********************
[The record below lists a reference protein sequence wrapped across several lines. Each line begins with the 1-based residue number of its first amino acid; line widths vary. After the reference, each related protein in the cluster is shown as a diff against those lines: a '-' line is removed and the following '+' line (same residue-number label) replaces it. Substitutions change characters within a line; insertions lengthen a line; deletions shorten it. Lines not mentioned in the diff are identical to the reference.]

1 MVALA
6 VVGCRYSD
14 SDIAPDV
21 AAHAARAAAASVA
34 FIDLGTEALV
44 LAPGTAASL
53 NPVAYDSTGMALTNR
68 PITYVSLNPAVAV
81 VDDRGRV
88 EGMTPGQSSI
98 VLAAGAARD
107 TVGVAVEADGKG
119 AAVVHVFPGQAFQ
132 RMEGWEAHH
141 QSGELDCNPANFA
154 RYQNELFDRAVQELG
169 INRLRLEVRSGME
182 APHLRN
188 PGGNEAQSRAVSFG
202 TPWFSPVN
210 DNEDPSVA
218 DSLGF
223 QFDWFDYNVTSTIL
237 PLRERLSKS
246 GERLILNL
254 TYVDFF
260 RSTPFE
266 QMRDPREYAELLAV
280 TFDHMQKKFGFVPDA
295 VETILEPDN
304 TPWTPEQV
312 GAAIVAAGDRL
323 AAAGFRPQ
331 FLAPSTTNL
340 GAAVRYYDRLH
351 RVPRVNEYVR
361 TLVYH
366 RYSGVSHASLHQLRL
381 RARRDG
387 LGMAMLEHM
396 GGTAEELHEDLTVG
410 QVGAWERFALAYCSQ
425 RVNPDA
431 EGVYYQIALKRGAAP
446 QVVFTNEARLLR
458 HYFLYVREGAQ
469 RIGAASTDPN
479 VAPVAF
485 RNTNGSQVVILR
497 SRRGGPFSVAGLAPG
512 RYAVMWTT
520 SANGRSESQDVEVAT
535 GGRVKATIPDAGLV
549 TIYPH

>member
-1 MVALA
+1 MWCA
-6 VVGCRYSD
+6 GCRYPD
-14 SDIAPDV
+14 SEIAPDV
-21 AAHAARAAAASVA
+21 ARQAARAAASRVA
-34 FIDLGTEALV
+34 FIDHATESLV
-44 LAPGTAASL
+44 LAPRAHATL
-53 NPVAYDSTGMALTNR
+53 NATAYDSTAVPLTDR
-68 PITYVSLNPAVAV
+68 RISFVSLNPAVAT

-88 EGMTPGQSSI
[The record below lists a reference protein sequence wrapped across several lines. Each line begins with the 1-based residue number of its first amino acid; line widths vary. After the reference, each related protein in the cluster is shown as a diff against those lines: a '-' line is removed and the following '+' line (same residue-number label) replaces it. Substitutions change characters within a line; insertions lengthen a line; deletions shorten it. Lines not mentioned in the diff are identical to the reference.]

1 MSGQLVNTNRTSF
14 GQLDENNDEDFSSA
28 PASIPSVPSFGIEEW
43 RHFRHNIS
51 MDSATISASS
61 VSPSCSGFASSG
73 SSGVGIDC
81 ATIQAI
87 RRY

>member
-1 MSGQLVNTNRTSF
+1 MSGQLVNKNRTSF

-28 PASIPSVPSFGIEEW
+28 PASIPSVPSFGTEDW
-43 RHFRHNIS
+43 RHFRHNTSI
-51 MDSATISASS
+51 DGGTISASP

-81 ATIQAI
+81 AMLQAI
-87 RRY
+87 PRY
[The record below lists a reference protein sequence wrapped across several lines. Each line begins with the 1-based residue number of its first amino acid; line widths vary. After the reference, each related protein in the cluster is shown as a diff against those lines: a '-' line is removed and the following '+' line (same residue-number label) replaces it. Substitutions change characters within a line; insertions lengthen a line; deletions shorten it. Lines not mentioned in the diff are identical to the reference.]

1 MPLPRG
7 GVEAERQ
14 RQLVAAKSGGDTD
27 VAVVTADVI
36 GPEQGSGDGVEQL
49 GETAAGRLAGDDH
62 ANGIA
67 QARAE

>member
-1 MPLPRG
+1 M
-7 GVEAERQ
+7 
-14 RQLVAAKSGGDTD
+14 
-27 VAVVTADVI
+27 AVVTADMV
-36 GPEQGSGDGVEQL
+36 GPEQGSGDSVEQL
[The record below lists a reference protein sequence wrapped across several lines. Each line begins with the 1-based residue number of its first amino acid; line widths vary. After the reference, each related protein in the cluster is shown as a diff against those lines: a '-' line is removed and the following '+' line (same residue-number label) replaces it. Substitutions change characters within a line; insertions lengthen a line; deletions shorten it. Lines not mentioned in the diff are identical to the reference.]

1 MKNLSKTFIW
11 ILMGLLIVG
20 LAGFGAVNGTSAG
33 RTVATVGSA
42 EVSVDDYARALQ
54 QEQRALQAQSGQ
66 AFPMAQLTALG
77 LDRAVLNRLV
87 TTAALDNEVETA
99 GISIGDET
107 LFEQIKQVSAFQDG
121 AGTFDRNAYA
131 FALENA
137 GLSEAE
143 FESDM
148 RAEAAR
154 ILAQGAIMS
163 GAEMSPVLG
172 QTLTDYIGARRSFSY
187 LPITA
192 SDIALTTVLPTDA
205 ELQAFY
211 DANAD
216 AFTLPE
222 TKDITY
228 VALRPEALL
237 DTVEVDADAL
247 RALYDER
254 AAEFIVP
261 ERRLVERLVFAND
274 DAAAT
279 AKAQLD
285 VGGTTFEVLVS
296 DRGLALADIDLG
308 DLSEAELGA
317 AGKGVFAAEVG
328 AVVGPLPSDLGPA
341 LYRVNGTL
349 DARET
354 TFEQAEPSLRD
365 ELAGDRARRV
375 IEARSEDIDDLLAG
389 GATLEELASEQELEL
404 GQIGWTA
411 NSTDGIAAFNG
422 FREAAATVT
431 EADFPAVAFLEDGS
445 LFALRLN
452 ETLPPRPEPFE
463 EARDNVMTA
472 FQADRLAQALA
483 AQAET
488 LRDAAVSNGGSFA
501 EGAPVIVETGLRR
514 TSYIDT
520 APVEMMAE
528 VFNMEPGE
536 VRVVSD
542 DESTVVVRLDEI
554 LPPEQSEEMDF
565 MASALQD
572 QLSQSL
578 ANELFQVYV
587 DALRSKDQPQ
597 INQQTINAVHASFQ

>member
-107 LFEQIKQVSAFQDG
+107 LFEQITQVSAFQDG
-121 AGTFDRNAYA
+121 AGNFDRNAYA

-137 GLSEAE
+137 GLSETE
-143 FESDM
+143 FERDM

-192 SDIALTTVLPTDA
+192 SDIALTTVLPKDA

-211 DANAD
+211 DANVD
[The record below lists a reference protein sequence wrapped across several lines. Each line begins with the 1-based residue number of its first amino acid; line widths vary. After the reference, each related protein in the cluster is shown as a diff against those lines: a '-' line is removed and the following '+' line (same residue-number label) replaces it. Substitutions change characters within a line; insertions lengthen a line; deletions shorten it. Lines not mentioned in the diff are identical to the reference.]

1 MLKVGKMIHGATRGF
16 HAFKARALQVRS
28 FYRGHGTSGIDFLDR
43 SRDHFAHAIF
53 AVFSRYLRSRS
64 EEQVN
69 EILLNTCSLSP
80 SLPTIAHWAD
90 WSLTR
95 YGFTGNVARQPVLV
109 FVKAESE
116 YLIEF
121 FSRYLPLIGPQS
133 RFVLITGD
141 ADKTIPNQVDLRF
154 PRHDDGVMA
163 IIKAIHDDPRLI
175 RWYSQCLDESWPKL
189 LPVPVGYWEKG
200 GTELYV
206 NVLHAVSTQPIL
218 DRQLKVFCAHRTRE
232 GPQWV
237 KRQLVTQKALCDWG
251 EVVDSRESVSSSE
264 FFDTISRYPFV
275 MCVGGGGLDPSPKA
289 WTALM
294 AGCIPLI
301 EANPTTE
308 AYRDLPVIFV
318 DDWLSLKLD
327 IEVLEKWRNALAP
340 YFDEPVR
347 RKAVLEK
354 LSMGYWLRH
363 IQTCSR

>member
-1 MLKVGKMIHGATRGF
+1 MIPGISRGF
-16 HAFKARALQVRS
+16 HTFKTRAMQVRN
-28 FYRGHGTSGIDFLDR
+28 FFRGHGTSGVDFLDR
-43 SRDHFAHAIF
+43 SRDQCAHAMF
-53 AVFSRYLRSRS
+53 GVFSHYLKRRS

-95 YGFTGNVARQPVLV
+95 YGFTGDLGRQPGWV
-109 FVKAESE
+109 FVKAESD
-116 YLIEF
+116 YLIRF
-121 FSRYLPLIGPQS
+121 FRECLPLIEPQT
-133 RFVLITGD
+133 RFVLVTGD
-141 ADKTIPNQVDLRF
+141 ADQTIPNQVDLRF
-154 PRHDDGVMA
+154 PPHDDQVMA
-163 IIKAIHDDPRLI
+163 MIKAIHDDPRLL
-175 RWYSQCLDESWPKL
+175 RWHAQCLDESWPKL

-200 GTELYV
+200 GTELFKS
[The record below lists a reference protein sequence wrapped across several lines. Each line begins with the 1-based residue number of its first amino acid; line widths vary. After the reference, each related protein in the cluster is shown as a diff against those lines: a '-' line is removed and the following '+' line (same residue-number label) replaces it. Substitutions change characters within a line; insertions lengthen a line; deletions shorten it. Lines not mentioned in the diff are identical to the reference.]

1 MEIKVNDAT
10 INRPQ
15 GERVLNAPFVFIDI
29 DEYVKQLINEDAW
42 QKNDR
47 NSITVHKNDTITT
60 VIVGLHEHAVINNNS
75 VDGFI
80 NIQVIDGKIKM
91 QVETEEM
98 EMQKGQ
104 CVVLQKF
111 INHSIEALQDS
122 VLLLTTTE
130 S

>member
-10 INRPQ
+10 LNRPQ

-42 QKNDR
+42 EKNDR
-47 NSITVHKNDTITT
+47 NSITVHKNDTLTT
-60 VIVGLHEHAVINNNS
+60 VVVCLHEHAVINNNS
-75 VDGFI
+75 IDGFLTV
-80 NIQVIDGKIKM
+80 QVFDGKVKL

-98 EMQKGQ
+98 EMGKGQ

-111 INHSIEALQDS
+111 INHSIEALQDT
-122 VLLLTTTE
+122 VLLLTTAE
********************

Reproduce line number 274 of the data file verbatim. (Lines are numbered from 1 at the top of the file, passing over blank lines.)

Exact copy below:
80 NIQVIDGKIKM